A Stanford-led study of twins with and without food allergies has uncovered differences in the fecal bacteria of allergic and non-allergic individuals.
Stanford Medicine researchers found that, based on genetic makeup, 99.5% of people are likely to have an atypical response to at least one drug.
MicroRNA in the blood holds clues to heart problems in adults born with tetralogy of Fallot, a type of congenital heart disease, Stanford research shows.
The 2020 Nobel Prize in Chemistry recognized the scientists who developed the CRISPR-Cas9 gene-editing technology. Here's how it's changing medicine.
Scientists have created an AI tool to help doctors more precisely choose colorectal cancer treatments that will work best on individual patients.
A smartphone add-on, devised by an emergency medicine physician now at Stanford, detected a drunken stagger, through side-to-side sway, with 90% accuracy.
Researchers have developed a sensor system on a smartwatch that uses sweat to determine the level of acetaminophen in the body.
Stanford stem cell biologists have found a way to block a signal that causes growth of breast cancer cells, opening potential for new treatments.
A Stanford oncologist discusses how to improve cancer diagnosis and treatment, including using predictive modeling, liquid biopsies and immunotherapy.
Ethical and legal issues accompany the potential benefits of using computer vision-based ambient intelligence in health care.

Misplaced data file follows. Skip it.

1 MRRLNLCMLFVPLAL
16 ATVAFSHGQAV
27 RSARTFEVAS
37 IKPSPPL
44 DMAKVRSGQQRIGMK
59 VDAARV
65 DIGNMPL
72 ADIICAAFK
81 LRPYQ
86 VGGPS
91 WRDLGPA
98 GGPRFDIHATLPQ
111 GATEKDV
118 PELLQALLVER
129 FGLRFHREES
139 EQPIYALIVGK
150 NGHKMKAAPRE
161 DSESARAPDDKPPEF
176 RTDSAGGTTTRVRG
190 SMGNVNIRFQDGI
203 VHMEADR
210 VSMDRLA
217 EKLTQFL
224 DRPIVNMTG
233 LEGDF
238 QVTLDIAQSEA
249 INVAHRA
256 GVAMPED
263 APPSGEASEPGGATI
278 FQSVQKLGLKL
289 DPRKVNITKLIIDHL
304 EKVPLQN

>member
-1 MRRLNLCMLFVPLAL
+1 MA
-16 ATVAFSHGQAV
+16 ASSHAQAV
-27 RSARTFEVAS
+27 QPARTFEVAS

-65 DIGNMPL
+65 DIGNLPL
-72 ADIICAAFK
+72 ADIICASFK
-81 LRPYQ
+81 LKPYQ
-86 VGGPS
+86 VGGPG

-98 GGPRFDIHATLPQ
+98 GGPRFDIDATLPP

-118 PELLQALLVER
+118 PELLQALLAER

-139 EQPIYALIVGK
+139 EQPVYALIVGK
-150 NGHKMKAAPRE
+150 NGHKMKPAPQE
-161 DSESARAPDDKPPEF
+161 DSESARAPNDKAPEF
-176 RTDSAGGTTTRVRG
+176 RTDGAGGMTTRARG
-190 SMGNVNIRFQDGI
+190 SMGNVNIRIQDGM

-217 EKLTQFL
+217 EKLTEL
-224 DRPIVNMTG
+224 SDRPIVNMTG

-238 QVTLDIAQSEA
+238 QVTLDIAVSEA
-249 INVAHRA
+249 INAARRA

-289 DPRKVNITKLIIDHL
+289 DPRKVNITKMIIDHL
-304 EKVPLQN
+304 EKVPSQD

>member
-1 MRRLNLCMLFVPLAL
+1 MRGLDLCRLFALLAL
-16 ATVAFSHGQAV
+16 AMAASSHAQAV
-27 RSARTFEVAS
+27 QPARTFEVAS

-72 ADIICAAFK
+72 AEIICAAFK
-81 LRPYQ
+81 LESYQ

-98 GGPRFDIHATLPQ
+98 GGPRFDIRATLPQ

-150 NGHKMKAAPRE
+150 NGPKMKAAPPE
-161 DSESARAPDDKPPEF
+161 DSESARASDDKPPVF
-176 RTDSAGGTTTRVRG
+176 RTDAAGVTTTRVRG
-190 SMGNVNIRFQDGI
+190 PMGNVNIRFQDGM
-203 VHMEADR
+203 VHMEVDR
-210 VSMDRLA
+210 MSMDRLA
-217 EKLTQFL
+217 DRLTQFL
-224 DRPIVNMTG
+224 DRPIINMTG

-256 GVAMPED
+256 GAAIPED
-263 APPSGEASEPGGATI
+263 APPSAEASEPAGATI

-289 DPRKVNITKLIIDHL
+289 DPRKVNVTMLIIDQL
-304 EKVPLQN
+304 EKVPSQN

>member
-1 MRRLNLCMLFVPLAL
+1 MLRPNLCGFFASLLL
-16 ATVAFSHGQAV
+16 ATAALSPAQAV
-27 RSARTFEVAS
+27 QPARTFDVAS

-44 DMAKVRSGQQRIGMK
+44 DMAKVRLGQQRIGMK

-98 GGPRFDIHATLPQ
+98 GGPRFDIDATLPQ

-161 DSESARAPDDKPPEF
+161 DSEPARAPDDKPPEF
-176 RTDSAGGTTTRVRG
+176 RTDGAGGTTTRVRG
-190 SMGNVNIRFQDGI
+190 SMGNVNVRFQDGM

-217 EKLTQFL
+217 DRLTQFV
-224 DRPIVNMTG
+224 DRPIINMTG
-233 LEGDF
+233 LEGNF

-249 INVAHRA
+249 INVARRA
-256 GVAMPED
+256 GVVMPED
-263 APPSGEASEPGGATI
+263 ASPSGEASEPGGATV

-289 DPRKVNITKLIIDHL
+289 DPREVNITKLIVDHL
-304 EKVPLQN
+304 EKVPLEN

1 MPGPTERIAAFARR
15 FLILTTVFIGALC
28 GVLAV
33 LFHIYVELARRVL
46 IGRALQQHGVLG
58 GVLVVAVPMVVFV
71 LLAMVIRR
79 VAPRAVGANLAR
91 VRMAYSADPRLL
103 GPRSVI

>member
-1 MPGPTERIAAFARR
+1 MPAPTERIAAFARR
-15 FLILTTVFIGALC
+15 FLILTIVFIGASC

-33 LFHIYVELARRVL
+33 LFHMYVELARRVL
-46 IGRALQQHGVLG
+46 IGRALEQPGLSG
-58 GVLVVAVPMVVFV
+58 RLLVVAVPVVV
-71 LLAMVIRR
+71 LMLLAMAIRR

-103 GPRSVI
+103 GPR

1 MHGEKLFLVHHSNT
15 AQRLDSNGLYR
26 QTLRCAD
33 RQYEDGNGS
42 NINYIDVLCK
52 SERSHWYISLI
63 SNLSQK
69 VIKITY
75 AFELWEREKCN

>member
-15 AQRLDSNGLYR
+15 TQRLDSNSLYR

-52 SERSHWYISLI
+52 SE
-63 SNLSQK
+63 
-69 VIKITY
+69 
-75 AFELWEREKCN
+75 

The new Stanford Hospital is a high-tech place of healing for patients and families, and a place of innovation and well-being for employees and clinicians.
Inspired by personal experience, Stanford Medicine's Megan Mahoney devised a primary care pilot to center around patients and their goals.
The new Stanford Medicine magazine examines value, with a focus on disease detection, patient-doctor relationships and the latest health technology.
In initial feedback, patients and providers favored the precision health approach to primary care demonstrated in Stanford Medicine's Humanwide pilot.
On LinkedIn, Dean Lloyd Minor outlines how precision health that takes into account environmental factors can improve well-being throughout a population.
After receiving a donated kidney from his father, a patient strives to stay healthy by monitoring key data with a Stanford Medicine Humanwide team.